Making Goodbyes Easier
Remember, separation anxiety is a normal stage of development. You won’t be able to head off every leg-cling or tearful goodbye, but you can help do things to strengthen confidence and security about your return.
- Be calm and consistent. Create a goodbye ritual during which you say a pleasant, loving, and firm goodbye. Stay calm and show confidence in your child. Reassure him or her that you’ll be back – and explain how long it will be until you return using concepts your child will understand, such as after story time. Give him or her your full attention when you say goodbye, and when you say you’re leaving, mean it; coming back will only make things worse. Don’t stall or repeat goodbyes; that will just make your child more anxious and clingy.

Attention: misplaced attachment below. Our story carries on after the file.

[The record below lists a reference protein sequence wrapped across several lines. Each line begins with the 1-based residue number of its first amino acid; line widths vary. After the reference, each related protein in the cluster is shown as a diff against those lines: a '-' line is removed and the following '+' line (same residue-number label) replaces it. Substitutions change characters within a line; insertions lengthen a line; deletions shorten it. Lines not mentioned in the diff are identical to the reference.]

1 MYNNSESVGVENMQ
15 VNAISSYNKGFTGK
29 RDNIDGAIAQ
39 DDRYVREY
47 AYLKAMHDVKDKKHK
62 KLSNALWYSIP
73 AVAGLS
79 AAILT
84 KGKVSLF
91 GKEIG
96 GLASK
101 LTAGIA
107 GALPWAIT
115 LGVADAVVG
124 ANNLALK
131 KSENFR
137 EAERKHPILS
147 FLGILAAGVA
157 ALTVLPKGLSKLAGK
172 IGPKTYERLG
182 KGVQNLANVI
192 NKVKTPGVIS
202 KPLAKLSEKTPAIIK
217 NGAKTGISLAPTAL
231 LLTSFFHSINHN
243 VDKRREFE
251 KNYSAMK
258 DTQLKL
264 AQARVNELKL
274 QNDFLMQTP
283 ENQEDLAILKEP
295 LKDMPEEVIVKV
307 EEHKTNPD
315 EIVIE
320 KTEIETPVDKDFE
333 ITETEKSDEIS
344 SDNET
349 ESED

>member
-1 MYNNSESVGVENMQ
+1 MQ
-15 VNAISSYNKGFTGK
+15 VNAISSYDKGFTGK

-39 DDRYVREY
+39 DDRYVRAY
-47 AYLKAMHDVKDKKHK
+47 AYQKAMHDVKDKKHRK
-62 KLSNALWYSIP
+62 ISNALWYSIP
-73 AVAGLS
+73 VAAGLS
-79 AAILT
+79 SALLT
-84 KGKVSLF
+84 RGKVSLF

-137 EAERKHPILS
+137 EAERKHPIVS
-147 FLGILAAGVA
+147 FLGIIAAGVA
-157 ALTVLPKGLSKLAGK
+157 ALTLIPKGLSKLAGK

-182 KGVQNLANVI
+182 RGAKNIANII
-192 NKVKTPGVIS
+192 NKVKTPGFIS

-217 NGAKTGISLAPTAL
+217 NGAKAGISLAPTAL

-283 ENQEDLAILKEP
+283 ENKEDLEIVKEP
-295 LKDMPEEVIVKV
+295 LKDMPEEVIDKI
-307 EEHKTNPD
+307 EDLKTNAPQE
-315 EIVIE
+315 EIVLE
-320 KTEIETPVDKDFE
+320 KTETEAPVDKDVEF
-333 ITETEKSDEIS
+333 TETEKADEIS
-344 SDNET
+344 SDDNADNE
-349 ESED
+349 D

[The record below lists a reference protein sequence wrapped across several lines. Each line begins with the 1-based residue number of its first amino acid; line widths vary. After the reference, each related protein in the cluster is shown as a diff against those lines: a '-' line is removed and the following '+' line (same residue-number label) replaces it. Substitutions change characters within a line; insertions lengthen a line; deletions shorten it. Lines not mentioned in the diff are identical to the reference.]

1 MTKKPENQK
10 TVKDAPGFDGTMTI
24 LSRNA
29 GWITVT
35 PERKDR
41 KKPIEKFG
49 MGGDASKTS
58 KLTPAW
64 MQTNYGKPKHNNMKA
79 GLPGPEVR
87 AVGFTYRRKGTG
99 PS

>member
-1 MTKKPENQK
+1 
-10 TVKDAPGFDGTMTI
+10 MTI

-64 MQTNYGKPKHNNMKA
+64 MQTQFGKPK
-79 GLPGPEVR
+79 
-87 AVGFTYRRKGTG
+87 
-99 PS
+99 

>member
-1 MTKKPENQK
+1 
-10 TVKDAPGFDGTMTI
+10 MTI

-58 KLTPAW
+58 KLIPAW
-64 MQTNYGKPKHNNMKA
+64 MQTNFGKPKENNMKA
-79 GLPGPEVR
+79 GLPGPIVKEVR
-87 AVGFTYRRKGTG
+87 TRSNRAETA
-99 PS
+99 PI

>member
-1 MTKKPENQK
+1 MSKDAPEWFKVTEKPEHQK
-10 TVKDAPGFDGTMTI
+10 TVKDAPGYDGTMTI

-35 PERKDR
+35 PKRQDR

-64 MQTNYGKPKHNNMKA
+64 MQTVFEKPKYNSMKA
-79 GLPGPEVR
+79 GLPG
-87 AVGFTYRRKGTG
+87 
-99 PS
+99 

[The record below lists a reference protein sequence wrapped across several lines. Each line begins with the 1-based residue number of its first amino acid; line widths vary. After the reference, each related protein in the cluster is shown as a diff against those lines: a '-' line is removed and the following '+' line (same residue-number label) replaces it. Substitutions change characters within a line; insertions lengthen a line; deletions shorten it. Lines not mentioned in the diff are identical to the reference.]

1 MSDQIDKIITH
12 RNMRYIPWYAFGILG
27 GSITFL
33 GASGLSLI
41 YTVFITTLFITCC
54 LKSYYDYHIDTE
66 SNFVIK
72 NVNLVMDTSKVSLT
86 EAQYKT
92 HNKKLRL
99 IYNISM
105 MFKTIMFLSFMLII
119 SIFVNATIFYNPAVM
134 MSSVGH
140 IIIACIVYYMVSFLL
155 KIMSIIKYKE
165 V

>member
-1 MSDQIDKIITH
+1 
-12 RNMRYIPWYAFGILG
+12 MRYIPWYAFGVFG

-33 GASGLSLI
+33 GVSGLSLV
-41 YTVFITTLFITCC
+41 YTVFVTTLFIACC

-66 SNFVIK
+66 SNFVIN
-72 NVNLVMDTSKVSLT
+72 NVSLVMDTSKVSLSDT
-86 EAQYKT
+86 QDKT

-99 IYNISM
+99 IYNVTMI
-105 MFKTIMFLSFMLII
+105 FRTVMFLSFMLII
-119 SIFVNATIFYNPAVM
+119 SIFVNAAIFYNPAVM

- Follow through on promises. It’s important to make sure that you return when you have promised to return. This is critical, and there can be no exceptions. This is the only way your child will develop the confidence that he or she can make it through this time.
- Listen to your child’s feelings. Let your child know that you understand his / her feelings and reassure him / her that you’ll return. A statement such as “I know you’re felling sad. I’ll miss you too” is more helpful than telling a child that he’s making a fuss over nothing.
A Tip from the Experts
Did you know… that you shouldn’t try to avoid bouts of separation anxiety by sneaking away when you child isn’t looking? This may be tempting, given your child’s reaction to separating from you, but experts agree that this practice is likely to produce even more anxiety. Instead, say a loving but quick good-bye, even if your child cries and screams. Your child’s crying will usually subside within a few minutes. By establishing a consistent pattern of attentive good-byes and happy reunions, you can build your child’s confidence in you and your relationship.